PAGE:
Having tangled with China on trade and angered US allies with steel tariffs, President Trump is primed for his next fight: autos. Trump's latest plan is to consider slapping tariffs on imported autos and auto parts—a move he says would aid American workers but that could inflate car prices, make US manufacturers less competitive, and draw retaliation from other nations, the AP reports. The action has also begun to provoke a backlash among members of Congress. On Thursday, manufacturers, suppliers, car dealers, and foreign diplomats will line up to testify at a Washington hearing to try to head off auto tariffs.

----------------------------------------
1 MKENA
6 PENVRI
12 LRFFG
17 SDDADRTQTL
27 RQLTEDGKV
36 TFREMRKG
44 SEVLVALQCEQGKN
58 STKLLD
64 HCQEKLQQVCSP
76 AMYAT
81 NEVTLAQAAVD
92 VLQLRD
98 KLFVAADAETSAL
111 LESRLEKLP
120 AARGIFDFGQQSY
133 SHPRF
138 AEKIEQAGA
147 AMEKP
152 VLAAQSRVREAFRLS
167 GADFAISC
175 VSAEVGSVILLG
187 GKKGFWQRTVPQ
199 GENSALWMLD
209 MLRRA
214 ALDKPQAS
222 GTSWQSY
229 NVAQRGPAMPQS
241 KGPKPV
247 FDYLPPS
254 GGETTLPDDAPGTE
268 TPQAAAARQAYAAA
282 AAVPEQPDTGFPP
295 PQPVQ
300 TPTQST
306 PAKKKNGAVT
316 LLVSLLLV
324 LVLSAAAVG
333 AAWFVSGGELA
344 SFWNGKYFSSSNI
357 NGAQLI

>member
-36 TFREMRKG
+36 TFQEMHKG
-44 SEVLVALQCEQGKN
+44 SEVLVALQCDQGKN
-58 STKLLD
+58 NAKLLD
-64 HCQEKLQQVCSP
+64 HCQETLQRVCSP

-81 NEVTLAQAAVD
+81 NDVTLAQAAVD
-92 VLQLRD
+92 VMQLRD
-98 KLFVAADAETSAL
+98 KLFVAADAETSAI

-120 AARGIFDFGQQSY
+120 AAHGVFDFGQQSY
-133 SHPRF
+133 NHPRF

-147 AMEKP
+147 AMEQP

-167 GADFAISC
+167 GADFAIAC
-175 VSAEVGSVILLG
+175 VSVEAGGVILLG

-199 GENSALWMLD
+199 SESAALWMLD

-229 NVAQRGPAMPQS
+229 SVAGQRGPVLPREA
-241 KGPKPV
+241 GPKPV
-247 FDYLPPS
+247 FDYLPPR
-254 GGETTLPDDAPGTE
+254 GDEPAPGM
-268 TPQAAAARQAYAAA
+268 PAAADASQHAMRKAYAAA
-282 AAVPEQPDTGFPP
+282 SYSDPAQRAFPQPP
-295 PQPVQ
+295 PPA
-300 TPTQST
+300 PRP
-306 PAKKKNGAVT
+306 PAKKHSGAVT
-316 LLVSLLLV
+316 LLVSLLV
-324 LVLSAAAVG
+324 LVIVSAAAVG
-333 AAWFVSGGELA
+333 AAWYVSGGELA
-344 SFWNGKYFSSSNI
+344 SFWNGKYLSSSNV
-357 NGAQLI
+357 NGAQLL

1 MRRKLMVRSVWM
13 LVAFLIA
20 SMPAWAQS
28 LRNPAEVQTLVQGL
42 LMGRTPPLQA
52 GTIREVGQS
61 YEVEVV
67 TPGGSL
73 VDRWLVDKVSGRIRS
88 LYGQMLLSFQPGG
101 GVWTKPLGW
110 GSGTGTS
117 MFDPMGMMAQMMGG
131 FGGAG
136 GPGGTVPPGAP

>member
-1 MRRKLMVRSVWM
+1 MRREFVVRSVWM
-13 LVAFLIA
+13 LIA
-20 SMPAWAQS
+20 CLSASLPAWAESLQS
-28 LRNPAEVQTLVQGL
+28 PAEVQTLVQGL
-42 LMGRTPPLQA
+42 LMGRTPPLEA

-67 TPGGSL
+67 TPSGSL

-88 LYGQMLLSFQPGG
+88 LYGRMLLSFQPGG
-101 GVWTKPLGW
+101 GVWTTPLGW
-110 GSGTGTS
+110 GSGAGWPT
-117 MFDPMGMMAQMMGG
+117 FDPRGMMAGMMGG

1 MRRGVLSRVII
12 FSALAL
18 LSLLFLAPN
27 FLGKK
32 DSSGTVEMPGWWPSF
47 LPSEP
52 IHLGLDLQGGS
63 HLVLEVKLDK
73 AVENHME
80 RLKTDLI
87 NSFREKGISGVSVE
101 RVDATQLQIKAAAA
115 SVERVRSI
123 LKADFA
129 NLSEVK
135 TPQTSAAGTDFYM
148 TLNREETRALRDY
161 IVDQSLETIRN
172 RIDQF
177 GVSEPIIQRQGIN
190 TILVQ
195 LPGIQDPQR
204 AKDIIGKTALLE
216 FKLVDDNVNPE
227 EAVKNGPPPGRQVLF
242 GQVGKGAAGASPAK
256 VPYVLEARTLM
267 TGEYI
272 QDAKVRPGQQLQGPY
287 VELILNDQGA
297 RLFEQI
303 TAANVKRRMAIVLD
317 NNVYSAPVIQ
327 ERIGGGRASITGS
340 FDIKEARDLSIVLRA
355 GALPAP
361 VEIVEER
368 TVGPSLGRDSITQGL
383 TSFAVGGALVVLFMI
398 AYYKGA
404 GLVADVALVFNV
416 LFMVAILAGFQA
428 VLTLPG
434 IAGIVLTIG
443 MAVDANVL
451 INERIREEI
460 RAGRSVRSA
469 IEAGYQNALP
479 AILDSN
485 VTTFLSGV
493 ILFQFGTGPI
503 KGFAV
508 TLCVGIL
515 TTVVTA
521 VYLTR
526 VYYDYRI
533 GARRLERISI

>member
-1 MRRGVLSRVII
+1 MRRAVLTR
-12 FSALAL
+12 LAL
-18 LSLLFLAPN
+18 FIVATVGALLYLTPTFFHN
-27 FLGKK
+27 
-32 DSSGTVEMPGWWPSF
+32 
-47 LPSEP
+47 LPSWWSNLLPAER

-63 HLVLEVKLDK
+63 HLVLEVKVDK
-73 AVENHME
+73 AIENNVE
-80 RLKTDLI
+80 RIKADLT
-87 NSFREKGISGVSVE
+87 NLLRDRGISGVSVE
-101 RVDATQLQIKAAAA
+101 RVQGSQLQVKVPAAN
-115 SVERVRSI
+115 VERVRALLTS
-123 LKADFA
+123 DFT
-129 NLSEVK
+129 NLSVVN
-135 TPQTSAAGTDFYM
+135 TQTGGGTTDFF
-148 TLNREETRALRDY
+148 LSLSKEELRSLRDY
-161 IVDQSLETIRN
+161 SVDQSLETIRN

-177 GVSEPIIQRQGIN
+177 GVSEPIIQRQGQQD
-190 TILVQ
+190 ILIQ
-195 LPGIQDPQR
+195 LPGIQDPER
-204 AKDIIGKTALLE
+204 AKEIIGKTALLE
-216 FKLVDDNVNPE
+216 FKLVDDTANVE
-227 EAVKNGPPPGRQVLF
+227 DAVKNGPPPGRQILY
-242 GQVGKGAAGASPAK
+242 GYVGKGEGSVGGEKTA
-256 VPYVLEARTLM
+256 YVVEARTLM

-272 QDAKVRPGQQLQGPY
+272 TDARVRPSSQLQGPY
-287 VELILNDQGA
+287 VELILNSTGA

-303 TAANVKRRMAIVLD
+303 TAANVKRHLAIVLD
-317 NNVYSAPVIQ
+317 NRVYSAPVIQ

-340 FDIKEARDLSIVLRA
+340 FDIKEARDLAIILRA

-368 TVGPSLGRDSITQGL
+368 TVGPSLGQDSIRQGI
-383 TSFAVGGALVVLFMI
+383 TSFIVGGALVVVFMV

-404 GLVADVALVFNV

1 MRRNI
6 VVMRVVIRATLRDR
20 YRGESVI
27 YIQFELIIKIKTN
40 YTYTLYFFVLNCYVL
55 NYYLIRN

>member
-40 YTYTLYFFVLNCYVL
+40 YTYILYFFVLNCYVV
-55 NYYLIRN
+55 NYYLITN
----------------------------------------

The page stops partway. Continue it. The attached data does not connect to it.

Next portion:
After the hearing, the Commerce Department will decide whether to label imported vehicles and auto parts a threat to America's national security and whether to recommend tariffs to the president. In announcing the auto investigation in May, Commerce Secretary Wilbur Ross had said, "There is evidence that, for decades, imports from abroad have eroded our domestic auto industry." Yet even General Motors and other companies that build cars in America are opposed. They rely on imported parts that would be subject to the tariffs, thereby raising automakers' costs. "There is no automaker that has 100% exclusively US-sourced parts," says Brian Krinock, Toyota's senior vice president for North American factories. "It is a global business with global operations."
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